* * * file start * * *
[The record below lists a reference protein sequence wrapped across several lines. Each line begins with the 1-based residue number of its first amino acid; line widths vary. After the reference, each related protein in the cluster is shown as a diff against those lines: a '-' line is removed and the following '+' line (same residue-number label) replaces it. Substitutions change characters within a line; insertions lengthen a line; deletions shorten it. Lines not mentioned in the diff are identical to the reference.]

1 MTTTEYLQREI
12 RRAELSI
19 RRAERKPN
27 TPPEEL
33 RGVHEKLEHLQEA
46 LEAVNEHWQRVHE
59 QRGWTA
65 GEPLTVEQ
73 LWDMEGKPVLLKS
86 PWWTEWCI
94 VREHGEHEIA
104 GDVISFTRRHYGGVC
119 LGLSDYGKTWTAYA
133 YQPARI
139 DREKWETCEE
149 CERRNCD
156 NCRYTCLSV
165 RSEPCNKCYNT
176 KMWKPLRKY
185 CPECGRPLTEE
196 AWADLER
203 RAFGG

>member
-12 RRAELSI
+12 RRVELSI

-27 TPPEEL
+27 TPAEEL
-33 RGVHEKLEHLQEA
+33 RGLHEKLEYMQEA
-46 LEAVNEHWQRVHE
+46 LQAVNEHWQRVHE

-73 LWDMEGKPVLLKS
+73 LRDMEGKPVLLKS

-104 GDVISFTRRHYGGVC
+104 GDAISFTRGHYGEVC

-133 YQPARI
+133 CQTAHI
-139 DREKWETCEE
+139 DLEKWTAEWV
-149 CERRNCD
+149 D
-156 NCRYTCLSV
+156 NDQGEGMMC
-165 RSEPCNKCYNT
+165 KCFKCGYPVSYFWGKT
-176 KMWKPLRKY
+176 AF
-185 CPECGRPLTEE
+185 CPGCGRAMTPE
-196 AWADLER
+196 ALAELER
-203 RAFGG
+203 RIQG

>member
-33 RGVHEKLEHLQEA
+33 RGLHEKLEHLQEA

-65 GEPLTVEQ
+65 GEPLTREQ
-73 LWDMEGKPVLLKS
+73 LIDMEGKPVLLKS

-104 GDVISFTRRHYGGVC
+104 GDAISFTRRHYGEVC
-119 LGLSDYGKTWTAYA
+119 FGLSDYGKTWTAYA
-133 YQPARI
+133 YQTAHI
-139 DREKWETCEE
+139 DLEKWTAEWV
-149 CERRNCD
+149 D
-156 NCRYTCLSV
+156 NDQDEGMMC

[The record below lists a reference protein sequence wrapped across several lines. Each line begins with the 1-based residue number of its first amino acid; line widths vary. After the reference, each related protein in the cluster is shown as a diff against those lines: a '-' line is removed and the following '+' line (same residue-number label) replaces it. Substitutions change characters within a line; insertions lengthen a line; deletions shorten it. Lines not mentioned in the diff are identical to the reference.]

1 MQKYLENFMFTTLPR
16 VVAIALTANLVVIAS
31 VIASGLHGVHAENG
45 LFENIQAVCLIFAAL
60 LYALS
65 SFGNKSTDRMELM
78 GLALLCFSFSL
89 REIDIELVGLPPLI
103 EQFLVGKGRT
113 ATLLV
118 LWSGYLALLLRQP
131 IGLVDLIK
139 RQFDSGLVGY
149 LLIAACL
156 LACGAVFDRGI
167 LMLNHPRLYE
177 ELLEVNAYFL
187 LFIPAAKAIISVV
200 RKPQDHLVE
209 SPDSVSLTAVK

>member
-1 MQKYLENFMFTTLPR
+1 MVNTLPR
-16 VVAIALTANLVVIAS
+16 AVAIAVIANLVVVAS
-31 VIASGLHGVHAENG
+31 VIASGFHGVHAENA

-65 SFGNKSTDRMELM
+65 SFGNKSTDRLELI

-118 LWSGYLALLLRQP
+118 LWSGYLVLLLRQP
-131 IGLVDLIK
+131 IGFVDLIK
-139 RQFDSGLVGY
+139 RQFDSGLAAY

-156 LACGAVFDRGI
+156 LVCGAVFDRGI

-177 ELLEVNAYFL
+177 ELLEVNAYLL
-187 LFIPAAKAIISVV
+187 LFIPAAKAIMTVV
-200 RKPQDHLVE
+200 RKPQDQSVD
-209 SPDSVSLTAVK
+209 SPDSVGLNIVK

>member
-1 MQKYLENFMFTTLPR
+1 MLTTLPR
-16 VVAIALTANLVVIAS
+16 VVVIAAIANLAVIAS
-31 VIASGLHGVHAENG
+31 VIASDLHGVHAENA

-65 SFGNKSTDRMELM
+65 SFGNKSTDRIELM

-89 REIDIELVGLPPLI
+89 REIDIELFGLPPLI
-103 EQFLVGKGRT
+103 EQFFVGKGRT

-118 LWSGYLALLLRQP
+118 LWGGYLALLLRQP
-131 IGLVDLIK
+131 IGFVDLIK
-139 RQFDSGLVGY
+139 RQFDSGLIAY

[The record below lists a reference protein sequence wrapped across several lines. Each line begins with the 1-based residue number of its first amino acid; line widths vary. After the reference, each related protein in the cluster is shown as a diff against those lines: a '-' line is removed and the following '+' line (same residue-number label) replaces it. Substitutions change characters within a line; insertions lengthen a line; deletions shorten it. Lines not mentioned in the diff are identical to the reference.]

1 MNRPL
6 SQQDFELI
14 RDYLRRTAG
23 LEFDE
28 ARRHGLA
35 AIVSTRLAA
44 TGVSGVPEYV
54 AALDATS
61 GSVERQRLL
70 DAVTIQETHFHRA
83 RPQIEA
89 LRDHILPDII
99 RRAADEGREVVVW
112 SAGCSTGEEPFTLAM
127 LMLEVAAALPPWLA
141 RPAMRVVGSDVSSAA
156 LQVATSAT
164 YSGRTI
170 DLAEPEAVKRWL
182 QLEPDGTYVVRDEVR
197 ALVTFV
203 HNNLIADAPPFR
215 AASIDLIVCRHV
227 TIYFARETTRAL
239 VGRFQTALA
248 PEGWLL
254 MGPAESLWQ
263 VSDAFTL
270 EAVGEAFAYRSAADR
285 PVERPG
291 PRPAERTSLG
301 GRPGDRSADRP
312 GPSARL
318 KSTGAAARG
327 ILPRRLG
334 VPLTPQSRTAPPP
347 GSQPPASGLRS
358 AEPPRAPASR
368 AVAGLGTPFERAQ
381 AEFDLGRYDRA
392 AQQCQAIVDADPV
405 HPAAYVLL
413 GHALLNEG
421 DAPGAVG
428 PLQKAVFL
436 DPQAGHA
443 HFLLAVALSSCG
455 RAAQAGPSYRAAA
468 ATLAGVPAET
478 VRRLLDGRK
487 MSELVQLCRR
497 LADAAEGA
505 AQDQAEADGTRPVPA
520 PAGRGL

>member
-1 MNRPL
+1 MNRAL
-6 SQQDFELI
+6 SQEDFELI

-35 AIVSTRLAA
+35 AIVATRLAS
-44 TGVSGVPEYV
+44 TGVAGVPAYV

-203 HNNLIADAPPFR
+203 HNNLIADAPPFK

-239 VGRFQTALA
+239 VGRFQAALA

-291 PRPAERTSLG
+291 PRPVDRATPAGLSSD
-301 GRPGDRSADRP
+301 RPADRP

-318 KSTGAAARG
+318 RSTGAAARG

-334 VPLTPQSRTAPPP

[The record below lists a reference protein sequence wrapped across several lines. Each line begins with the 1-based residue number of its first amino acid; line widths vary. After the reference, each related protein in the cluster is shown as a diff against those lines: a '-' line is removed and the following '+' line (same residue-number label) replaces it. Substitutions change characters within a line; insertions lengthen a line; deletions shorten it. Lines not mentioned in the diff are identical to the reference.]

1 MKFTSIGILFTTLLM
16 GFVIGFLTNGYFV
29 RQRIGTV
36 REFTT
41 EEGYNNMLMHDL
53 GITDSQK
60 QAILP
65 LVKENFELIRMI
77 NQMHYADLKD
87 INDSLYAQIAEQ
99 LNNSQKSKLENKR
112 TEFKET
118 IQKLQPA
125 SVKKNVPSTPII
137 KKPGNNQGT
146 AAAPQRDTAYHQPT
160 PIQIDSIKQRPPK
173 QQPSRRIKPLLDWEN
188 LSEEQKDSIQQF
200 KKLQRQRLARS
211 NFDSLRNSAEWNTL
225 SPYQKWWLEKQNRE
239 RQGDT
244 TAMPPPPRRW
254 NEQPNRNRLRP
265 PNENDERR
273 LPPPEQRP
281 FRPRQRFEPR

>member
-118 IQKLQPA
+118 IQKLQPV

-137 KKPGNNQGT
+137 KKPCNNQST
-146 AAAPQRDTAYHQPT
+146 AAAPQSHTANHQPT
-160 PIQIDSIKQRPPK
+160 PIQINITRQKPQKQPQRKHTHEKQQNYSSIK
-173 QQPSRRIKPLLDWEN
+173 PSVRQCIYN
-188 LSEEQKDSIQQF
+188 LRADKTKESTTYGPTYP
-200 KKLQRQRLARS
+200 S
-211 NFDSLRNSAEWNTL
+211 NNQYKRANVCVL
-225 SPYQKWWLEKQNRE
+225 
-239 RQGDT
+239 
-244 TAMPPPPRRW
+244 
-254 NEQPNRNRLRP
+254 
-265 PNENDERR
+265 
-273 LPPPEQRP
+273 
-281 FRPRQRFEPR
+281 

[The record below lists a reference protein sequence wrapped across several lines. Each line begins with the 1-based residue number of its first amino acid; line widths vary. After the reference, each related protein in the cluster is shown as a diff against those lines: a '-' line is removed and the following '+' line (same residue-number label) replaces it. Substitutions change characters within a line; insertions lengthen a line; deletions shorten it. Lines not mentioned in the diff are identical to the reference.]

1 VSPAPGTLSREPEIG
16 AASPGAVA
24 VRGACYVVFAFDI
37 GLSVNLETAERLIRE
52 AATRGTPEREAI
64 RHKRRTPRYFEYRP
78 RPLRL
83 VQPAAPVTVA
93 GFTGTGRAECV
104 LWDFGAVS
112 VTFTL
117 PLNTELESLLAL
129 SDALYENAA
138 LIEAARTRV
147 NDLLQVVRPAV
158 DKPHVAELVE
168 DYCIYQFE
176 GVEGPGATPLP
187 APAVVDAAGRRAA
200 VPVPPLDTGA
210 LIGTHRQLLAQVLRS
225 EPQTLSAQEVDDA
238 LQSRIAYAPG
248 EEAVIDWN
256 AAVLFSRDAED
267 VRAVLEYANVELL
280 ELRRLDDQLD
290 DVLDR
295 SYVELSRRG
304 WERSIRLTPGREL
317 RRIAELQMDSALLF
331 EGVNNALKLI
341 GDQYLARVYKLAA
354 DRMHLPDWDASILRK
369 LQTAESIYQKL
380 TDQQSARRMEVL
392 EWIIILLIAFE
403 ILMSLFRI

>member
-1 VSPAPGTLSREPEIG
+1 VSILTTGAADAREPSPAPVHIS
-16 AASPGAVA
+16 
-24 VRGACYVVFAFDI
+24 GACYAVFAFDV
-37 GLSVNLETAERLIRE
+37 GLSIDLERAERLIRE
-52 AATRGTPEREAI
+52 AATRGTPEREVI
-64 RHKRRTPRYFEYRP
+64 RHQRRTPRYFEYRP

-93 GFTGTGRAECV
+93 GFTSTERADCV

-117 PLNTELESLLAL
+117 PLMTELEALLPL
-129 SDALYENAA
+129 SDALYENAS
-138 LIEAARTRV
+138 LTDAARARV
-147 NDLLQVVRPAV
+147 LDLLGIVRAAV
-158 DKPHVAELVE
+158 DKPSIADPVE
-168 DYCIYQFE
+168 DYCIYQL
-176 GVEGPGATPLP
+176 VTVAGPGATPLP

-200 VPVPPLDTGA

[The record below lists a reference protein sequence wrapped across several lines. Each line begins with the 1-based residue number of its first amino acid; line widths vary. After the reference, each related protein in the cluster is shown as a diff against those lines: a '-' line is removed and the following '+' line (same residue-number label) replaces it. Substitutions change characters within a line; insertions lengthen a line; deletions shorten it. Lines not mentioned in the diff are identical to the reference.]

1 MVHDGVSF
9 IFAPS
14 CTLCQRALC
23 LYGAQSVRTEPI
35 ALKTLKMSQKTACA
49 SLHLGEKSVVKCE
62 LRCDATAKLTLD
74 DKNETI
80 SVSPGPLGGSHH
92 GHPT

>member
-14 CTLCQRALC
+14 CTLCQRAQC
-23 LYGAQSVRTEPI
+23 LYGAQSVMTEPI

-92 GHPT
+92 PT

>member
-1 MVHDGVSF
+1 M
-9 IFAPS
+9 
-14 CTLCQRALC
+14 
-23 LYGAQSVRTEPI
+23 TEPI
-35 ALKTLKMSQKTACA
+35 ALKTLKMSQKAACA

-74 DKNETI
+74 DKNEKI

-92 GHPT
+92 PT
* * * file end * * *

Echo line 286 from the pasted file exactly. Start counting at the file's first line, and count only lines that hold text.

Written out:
117 PLNTELESLLAL